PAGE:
100 loops, best of 3: 14.4 ms per loop

So the culprit is in scaling last() on datetime64.

share|improve this question
try g.tail(1); can you post your file? (and the read_csv you are using to read it in ) (or if in other format ok, just post code). –  Jeff Apr 3 '14 at 18:33

1 Answer 1

up vote 4 down vote accepted

Must be something odd going on....looks ok in 0.13.1 (and master). Post a link to your file and i'll take a look.

In [3]: rng = date_range('20130101',periods=20,freq='s')

In [4]: df = DataFrame(dict(timestamp = rng.take(np.random.randint(0,20,size=100000)), value = np.random.randint(0,100,size=100000)*1000000))

In [5]: df.info()
<class 'pandas.core.frame.DataFrame'>
Int64Index: 100000 entries, 0 to 99999
Data columns (total 2 columns):
timestamp    100000 non-null datetime64[ns]
value        100000 non-null int64
dtypes: datetime64[ns](1), int64(1)
In [6]: %timeit df.groupby('value')['timestamp'].last()
100 loops, best of 3: 9.07 ms per loop

In [7]: %timeit df.groupby('value')['timestamp'].tail(1)
100 loops, best of 3: 16.3 ms per loop

Ok here's the explanation:

Using np.random.randint(0,100,size=100000) for value, creates 100 groups, while np.random.randint(0,100000,size=100000) creates a lot more (in my example 63000) or so.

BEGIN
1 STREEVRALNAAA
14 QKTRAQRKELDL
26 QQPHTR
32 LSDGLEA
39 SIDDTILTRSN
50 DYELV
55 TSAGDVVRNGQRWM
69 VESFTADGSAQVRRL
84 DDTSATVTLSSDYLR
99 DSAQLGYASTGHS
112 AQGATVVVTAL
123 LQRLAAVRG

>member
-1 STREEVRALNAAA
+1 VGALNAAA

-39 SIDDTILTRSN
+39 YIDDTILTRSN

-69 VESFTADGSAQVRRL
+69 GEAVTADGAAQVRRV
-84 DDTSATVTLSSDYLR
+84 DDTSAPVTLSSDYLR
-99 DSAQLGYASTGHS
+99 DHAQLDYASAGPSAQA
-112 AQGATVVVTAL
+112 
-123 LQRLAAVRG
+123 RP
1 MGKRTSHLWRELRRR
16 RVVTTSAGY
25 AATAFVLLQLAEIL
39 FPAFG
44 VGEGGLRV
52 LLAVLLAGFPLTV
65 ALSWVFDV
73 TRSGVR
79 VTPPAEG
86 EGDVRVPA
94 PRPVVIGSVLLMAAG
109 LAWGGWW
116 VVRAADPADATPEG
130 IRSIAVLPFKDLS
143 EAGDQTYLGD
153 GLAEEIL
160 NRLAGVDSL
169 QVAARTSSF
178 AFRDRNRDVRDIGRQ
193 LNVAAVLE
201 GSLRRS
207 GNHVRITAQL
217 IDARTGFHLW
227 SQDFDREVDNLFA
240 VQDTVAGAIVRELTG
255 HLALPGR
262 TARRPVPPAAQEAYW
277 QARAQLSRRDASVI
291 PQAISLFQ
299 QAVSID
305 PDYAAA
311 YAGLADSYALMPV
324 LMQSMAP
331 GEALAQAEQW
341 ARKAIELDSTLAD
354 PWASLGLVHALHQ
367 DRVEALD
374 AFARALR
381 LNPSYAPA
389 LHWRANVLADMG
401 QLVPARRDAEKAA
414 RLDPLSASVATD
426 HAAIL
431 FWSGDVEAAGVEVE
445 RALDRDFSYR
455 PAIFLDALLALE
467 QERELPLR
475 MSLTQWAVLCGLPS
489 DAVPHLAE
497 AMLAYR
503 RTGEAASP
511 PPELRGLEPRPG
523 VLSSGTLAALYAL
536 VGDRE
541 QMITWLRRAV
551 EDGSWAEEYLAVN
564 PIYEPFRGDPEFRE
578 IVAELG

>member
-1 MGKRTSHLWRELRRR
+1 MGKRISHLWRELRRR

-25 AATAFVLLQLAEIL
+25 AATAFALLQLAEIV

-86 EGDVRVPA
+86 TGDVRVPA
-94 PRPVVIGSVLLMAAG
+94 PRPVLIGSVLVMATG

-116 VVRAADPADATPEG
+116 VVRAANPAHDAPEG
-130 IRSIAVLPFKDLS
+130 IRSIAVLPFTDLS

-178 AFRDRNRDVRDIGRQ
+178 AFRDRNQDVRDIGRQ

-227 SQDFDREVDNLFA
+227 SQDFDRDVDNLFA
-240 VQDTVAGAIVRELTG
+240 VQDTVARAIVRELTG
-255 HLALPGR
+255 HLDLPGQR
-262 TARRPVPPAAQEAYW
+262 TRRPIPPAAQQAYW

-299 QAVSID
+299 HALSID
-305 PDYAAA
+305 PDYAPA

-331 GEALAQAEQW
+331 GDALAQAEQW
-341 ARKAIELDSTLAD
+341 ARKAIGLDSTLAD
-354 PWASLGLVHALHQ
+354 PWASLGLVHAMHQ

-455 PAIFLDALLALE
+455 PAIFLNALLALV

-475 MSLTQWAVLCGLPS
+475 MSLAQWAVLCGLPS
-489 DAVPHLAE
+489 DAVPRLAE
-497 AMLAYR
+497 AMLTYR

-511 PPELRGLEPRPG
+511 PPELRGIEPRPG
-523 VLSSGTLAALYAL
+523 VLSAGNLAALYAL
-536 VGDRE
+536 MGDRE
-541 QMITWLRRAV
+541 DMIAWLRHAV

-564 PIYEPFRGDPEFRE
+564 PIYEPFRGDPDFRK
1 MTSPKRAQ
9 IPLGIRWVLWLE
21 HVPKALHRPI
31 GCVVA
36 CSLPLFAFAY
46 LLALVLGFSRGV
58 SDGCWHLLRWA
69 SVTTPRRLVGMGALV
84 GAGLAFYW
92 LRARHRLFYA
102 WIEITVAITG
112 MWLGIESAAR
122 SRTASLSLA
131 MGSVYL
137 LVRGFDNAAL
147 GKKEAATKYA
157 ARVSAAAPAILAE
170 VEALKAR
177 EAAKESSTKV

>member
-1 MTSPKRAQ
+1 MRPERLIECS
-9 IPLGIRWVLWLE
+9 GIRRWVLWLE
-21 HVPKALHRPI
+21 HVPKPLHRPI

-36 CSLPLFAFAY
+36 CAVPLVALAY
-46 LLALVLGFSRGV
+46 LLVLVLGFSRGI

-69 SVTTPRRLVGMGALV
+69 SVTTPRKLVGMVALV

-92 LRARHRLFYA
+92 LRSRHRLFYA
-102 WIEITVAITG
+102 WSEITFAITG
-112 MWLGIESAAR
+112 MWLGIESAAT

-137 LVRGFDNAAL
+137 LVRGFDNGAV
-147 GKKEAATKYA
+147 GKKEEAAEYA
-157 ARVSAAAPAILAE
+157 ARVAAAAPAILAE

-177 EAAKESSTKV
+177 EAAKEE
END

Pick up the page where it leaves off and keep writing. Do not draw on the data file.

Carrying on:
.last (in < 0.14) implicity does the last of the non-nan values. This na testing is not that cheap, so this has poor scaling performance (and is done in python space for each group).

tail(1) on the other hand (in < 0.14) does NOT check for this so perf is much better (and uses a cython routing to get the results).

In 0.14 these will be the same (and even if you do it like this: nth(-1,dropna='any') which will replicate what last is doing here, this is done in a way to have much better perf. (thanks @Andy Hayden).

Bottom line is to use tail(1) in < 0.14.

share|improve this answer
Hmm, I can get your results. And oddly, if I save my DataFrame to a file and read it back, then the performance is great. Unfortunately I can't post my raw data because it is proprietary market data. I'll investigate some more and post an update when I find something. Oh, and tail(1) returns just fine; it's just last() that has trouble. –  chrisaycock Apr 3 '14 at 19:25
New info: If I save my DF and read it back, the localtime column becomes an object type. Getting the last() is very fast. However, if I convert the localtime back to a datetime64[ns] (via pd.to_datetime), then last() becomes slow! –  chrisaycock Apr 3 '14 at 19:33
are you parse_dates=True on the read in? but then pd.to_datetime reads it ok? (are their NaT generated in the field? (e.g. unparseable entries) –  Jeff Apr 3 '14 at 19:40
I've updated my question with a few more steps to repeat the problem. The trouble also occurs if I pass parse_dates=['localtime']. There are no null datetimes. –  chrisaycock Apr 3 '14 at 19:54
I cannot replicate this (on master or 0.13.1) –  Jeff Apr 3 '14 at 20:06